Cruisin’ The Coast moves out of its teens into its 20th year in 2016, and still beckons car lovers from across the U.S. to South Mississippi each October.
In 1996, a group of casino executives and other business leaders looked for a way to extend the summer tourism season. That first year Cruisin’ was a 3 1/2 -day festival with 374 registered cars and a crowd of about 25,000 admirers.
This year, when early registration ended in August, a record-setting 6,630 cruisers already are registered. When registration reopens as the big week begins, organizers have their eye on topping last year’s record 7,639 cruisers.
“At present we have 41 states preregistered, Canada and Australia,” said Woody Bailey, Cruisin’ The Coast executive director.
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Cruisin’ was fashioned after Hot August Nights, a very successful car cruise in Reno, Nevada. The impact on South Mississippi’s economy when last measured in 2011 was $20 million — just from out-of-state visitors — and it brings the cities and counties across South Mississippi together behind one colorful eight-day event.
Time to celebrate
The 20th year is cause for celebration, Bailey said. The Beach Boys, Art Garfunkel and Cheech and Chong will be among the performers at the Coast casinos. They’ll take the audience along with them to the ’50s and ’60s, when cars were longer and wider and way fun to drive.
The Great Lawn along the waterfront at Harrah’s Gulf Coast will host the 20th birthday bash for Cruisin’ on Saturday with a free concert by Big Bad Voo Doo Daddy and a blast of fireworks.
New at Cruisin’
The basics of Cruisin’ stay the same. Registered vehicles are parked and admired at the venues and events are scheduled every day throughout the week. By late afternoon, U.S. 90, also known as Beach Boulevard, is lined with spectators snapping pictures with phones and cameras as the cars cruise by and the sun sets over the water.
Gautier is combining Cruisin’ with its popular Mullet Festival this year. The highlight of the festival that celebrates the fish known as Biloxi Bacon is a mullet toss, something new for people who thought they had experienced all Cruisin’ The Coast had to offer.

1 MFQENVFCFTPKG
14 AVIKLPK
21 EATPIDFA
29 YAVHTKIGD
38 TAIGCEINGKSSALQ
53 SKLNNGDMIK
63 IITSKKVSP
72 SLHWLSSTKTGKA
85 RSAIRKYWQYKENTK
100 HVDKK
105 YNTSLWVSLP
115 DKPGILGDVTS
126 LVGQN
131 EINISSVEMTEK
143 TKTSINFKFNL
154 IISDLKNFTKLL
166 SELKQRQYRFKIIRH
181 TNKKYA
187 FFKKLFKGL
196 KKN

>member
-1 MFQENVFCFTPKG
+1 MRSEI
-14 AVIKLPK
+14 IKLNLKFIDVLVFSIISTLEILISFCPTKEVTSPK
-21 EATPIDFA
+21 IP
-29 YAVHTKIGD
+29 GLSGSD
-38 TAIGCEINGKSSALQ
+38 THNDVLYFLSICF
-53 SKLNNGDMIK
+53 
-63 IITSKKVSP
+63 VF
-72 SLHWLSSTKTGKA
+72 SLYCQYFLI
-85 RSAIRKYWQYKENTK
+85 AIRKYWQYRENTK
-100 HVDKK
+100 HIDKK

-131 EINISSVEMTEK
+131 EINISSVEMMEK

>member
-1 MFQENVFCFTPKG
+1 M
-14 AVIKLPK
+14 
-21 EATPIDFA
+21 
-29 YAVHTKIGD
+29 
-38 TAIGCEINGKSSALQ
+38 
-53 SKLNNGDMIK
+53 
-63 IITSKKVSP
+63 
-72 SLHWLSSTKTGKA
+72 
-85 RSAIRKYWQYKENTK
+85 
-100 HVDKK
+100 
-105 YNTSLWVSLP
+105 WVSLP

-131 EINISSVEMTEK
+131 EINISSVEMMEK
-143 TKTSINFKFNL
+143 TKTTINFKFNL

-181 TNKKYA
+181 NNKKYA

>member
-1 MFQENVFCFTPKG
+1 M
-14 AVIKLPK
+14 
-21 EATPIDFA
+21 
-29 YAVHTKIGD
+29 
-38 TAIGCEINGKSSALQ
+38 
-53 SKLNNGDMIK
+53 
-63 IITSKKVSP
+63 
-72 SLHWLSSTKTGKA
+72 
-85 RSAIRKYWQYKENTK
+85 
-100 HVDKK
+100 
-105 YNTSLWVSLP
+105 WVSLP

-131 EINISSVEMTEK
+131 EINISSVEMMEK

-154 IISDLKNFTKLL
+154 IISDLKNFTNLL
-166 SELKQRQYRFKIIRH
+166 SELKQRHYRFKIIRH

The Car Corral will open Wednesday, a day earlier this year, and Salute to Our Veterans will move to Friday and return to the American Star Field at MGM Park in Biloxi. Mississippi Automotive Manufacturers Association, one of the sponsors of the Salute to Our Veterans, will be holding its annual conference across the street at the Beau Rivage and registered cruisers are invited to check out products on the conference floor.
Riding with the times
The 20 years of Cruisin’ reflects the past two decades of events in South Mississippi and the nation. It thrived through prosperous times and survived recessions; through sunny weeks when not a drop of rain fell and when the remnants of a tropical storm drenched the Coast and the cars.
There was a year when gasoline prices got very close to $4 and more recent years, when a fillup was $2 a gallon or less. Cruisin’ saw people through those terrible days following the Sept. 11, 2001, attacks on the nation and through the uncertainty of what the Deepwater Horizon oil spill would mean to the Coast.
It survived 2005’s Hurricane Katrina, when people who usually came to South Mississippi with their cars instead came as volunteers, brought their tools and helped Coast residents rebuild.
This year, those whose homes flooded in Louisiana may also be repairing damage to their antique cars. They may not be able to Cruise this year, but they will be back.
For there are as many reasons people keep coming to Cruisin’ as there are cars on the road. Some people search the venues for a model like their first car, their dream car or a sedan made the year they were born. Others are attracted to the sock hops, the music of the ’50s and ’60s and the poodle skirts. For the cruisers, it’s a chance to drive the Autocross course, get their cruiser blessing at Diamondhead, find parts at the Swap Meet or pick up a new project car at the Vicari Auction.
For everyone, it’s an experience to admire the color, the chrome and the character of these antiques and classics.